Transitions Conference Survey

Last week I (Kat Ying) attended a Transitions conference at Concordia University, a really active University in Montreal where I live. Some students, staff and organizations at this school are undertaking a big project to transition the food system of this campus to a local, sustainable, with student and community run and owned enterprises. It is a great dream.

So the majority of the people at this conference were people who have a hand in growing food, social enterprise, academics, activists, community organizers and farmers. They are my kind of people 😉 And they are really great people to collaborate on OpenFarm. They have a lot of knowledge and networks to share with OpenFarm; and OpenFarm could be a great platform for them to share their knowledge, work and projects with each other and more people too.

But I wonder how much can they connect to the OpenSource Ethos of OpenFarm? When I first hear about this project I had a lot of questions to ask about opensource. Basically I wanted to know, what makes this a community business, and not just-another-website. But after talking to Simon and Rory about the open source aspect of the website I began to see how we are so aligned. In fact, among gardeners, permaculturalists and community organizers, there is a lot of talk about ‘openknowledge, and openeconomies’ in our work. But I wondered, how much do the gardeners and community builders who could really use OpenFarm know and understand opensource and the creative commons as is meant for web site developing and intellectual property online? Especially since these are big tenets of the OpenFarm project?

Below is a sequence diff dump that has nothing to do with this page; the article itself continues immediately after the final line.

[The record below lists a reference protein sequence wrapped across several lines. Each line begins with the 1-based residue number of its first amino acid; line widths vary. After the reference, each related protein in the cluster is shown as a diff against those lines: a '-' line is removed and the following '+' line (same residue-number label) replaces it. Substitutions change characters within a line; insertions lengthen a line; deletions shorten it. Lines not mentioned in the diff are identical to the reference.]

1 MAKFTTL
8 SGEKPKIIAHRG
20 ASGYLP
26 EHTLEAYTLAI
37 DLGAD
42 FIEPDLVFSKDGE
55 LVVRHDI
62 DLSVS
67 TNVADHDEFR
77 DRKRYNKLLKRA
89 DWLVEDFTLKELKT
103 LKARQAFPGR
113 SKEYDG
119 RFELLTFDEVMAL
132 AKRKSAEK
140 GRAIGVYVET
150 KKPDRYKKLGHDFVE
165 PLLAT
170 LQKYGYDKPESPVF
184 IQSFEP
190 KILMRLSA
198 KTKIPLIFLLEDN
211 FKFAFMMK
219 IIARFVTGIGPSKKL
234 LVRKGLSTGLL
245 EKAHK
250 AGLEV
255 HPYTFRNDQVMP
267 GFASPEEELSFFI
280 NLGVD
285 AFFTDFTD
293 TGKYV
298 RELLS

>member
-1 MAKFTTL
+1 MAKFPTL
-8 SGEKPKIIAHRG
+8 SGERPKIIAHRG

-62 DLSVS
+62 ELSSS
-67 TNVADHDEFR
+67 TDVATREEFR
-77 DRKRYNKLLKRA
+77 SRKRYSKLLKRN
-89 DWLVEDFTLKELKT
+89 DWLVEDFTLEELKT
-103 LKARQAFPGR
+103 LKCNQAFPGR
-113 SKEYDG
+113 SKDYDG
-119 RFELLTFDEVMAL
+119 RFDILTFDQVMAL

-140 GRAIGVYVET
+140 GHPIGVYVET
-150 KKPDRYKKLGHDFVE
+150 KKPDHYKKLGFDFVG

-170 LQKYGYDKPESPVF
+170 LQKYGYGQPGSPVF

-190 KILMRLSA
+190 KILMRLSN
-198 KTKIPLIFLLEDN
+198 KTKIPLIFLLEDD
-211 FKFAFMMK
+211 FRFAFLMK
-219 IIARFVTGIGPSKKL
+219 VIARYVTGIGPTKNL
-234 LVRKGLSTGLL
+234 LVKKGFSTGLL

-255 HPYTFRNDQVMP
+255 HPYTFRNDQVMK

So… so I took a survey. I figured I could ask outright. Basically I wanted to know how much overlap of knowledge is there between online/tech communities and food growers. If there is a lot of overlap,w e are good to go. If there isn’t then we, OpenFarm and especially community developers at OpenFarm, know that our outreach and conversations need to step back to a point of defining our terms. It might also be a chance to understand what is so special about OpenFarm in a way that makes sense to users.

So here is the Survey You can go there and fill it out. Your data will be added to the same sheet but categorized as internet gleaned data.

Of the 41 people at the conference filled out the survey. 7 declined. Another 20-30 were not reached out to.

73% of respondents said they were already growing food. 51% said they knew what they creative commons was. 71% said they knew what opensource was. I included a space for people to explain why creative commons and opensource were important to them. This space revealed to me that many people had explanations and definitions that were not strictly about opensource web coding or data. Many responses revealed that people had a looser or vague idea of what these tools are.

Based on this assessment of this community I have figured out the following things.

1. This community have a general understanding of opensource, but it is vague. Therefore a 201 level of conversation would be appropriate in social media and maybe in event and tabling work.